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Factoring: how hard could it be?

20230324 at 6:47 PM UTCMaking thread related to factoring and other interesting computational problems.
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Originally posted by Sweet Bruh how do we beat the General Number Field Sieve for factoring large semiprimes?
Originally posted by Sweet Factoring large semiprimes. How can it be so hard?
Originally posted by Sweet Fermat's difference of squares method and area method are really good for small semiprimes but for larger semiprimes you gotta search for the right difference of squares or the right Pythagorean triple so it still remains a search problem.
That's fucking retarded, I feel like there should exist some simple functions you can plug an semiprime integer into to get the x and y factors. Or like a system of equations.
Originally posted by Sweet Complaining to God about why he decided to make mathematics some certain way.
Originally posted by Sweet They literally already did that, I'm part of that internet going "we'll see about that stoopid"
https://en.m.wikipedia.org/wiki/RSA_Factoring_Challenge
Originally posted by Sweet Currently the most advanced factoring algorithm is known as General Number Field Sieve and it's an extremely sophisticated algorithm that leverages several advanced concepts from number theory and linear algebra to factor large semiprimes.
The thing is. The second you have to start "guessing" or "searching" anything, shit gets horrible for large semiprimes. Lots of methods work for small semiprimes but if any step involves a search or guess, it's almost guaranteed it won't scale well to a large semiprime.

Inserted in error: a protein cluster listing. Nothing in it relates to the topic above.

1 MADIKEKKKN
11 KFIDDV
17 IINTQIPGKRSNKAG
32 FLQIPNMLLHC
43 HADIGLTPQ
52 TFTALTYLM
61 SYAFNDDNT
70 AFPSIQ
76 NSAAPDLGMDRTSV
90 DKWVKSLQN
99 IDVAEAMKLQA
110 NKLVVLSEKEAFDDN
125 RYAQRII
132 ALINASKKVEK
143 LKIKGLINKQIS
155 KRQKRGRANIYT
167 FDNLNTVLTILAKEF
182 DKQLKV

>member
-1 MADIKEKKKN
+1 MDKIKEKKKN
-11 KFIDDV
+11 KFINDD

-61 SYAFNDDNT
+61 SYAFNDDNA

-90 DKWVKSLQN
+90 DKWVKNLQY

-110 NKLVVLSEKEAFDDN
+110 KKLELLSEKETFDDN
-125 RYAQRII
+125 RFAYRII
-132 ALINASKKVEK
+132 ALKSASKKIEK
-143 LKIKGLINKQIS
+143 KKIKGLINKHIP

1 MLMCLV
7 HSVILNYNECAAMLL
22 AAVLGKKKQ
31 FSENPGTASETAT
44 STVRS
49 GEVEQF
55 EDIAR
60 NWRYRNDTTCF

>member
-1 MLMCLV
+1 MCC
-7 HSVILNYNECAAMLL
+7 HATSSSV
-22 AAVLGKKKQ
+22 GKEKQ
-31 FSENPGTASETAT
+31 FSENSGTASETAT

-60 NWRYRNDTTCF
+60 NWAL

So I am really hoping there's some more direct way to just manipulate the integer. That would essentially "crack" factoring in full. But of course that's probably pretty hard and it's likely some simple algorithm or set of functions like I wanted doesn't exist.
Originally posted by Sweet Imagine you have a big problem and you throw all your smartest guys at it and the best answer they have is just "yeah this one is fuckin tough chief"
Originally posted by Sweet I am reading about something callef holographically reduced representations. They have some semimiraculous mathematics behind them that allow you to solve some pretty "hard" properties of graphs in polynomial time, specifically Perfect Match.
I think you can use an advanced version of Dijkstra's algorithm on them to solve some very hard computational problems but it hasn't been well explored as an algorithmic technique yet. Holographic algorithms in general have not been well explored yet.
I'm not exactly sure what they could have to do with speeding up factoring yet but I feel like an "expansion" of a semiprime integer is required rather than a reduction of any search component of existing factoring algorithms.
But I'm not ruling out that possibility either.
I have a weird feeling like you can do the Area Method without needing to just search for Pythagorean triples. That's where the scaling goes to shit in Area Method, Fermat Method (search for difference of squares) etc at large integer lengths.
Originally posted by Sweet It's like, there is only one rectangle of integer side lengths that can have semiprime area. I feel like that's some kinda clue. There are a bunch of other geometric relations you can put the semiprime into the middle of. They all kinda evade giving you the unique length though. That might be a hint at the problem being fundamentally hard but that just seems so "accidental", no? So really there's not even so e relation in any number of dimensions where even by accident you can plug in the integer to 2 sets of manipulations and output 2 numbers that correspond to the 2 factors, for reasons that are otherwise totally unrelated to "solving factoring"? I mean you can write a function to make any integer output any other shit.